Friday, January 05, 2018

Can the New DOJ Policy on Pot Be Applied Retroactively?

Guest Blogger

Alec Walen

On January 4, 2018, Attorney General Jeff Sessions issued a memorandum rescinding the prior policy of the Department of Justice (DOJ). This prior policy, spelled out in the so-called Cole memo, instructed “federal prosecutors to de-prioritize marijuana-related prosecutions in those states — except in certain cases, such as when there were sales to children, gang-related activity, or diversions of the product to states where it remained entirely illegal?” (NY Times article) The new policy emphasizes that DOJ prosecutors should pursue marijuana prosecutions just as it pursues every other criminal activity.

The implication of the new policy is that activity involving the cultivation, distribution and even possession of pot—activity that was legal under state law, and that people thought, relying on the Cole memo, was not going to the basis of a prosecution under federal law—can now form the basis of a federal prosecution. The question I want to raise is: would such prosecutions be constitutional?

In favor of prosecution, one can say that it’s always been obvious that the federal law was out there and that it is not negated by any state law to the contrary.

On the other hand, the Cole memo gave people reason to rely on the thought that the federal law was effectively nullified as long as they operated within certain limits. To prosecute them now is to “spring a trap” on them. (quoting Posner, dissenting in U.S. v. Wilson, 159 F.3d 280,289 (7th Cir. 1998)).

The constitutional hook for the defense is the due process clause. It is well known that the due process right not to be prosecuted based on the difficulty of knowing the law is a very limited right. Lambert v. CA, 355 U.S. 225 (1957) held that there was a due process right against conviction when the crime was “wholly passive,” the law was merely “for the convenience of law enforcement agencies,” and there was nothing about the circumstances to “alert the doer to the consequences of his deed.” But as Justice Frankfurter foretold in his dissent, the decision turned out to be “a derelict on the waters of the law.”

On the other side, there are a number of decisions rejecting the defense that a defendant could not have predicted that his behavior would be against the law. I could cite many, but I’ll go with just one set of cases, the Albertini cases and the S.Ct. decision in U.S. v Rodgers, 466 U.S. 475, 484 (1984). In the former, the 9th circuit held that a defendant could not be prosecuted for trespass when he lived in state in the 9th circuit and relied on 9th circuit precedent that held that he had a First Amendment right to protest on a military installation, even if the Supreme Court later overruled the 9th Circuit’s holding on his right to protest on a military base. But in the Rodgers case, the Supreme Court rejected that defense, holding that “the existence of conflicting cases from other Court of Appeals made review of that issue by this Court and against the position of the respondent reasonably foreseeable.” In other words, under the Rodgers decision, Albertini would have had no defense.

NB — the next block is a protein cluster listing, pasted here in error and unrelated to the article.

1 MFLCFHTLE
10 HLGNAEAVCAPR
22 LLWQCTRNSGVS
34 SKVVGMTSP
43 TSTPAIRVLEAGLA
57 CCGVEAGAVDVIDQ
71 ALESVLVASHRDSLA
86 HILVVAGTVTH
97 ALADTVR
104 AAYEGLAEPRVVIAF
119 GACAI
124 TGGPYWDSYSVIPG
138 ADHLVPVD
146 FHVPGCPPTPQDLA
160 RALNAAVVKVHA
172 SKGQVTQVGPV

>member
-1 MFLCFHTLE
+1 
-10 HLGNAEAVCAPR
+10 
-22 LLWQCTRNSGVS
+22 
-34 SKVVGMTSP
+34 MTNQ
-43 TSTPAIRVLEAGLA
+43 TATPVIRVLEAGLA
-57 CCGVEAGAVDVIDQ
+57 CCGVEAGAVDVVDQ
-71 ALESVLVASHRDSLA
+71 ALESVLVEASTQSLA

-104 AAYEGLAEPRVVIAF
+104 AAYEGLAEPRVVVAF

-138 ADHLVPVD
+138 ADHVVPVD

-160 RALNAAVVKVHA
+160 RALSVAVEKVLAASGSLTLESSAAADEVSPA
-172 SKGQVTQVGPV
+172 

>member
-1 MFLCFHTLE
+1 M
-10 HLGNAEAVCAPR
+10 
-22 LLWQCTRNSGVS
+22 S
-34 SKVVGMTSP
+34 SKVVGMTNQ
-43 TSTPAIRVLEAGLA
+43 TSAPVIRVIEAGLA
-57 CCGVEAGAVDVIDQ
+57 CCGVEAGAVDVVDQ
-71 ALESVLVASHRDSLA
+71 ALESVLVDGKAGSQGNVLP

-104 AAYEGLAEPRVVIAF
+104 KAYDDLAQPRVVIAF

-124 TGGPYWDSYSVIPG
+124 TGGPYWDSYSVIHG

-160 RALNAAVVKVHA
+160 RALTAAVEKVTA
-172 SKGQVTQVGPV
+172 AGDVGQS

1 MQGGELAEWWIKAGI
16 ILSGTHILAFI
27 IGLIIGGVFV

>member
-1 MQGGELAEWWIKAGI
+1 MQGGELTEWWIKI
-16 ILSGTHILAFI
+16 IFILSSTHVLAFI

One could easily imagine a prosecutor arguing that it was always reasonably foreseeable that a new sheriff would come to town and decide to enforce the federal marijuana law, and that those who buy or sell pot had no right to rely on their state law permitting it and the federal policy not to enforce the federal law.

The question is: could the defense mount a compelling case that such a move would violate due process? It could go in two ways:

  1. Distinguish Rodgers. Perhaps it should be argued that there was no contemporaneous warning that the federal law might be enforced, and argue that people should have a right to rely on a policy statement from the U.S. department of justice about what will not be prosecuted.
  2. Revisit Rodgers.

Both strands could be reinforced with the thought that fundamental fairness, the principle of legality, and the principle behind the ex post facto law, all require that a decision to start enforcing federal law, law that the DOJ had publicly stated would not be enforced, can only result in prosecutions for activity that violates that law going forward, not retroactively.

If I were to bet on this, I’d bet heavily that the due process clause would not be found to protect those who relied on state law and federal policy. But as a matter of justice, it is clear to me that this would be a failure of fairness, legality and true due process norms.

Alec Walen is Professor of Law at Rutgers-Camden School of Law. You can reach him by e-mail at at awalen at

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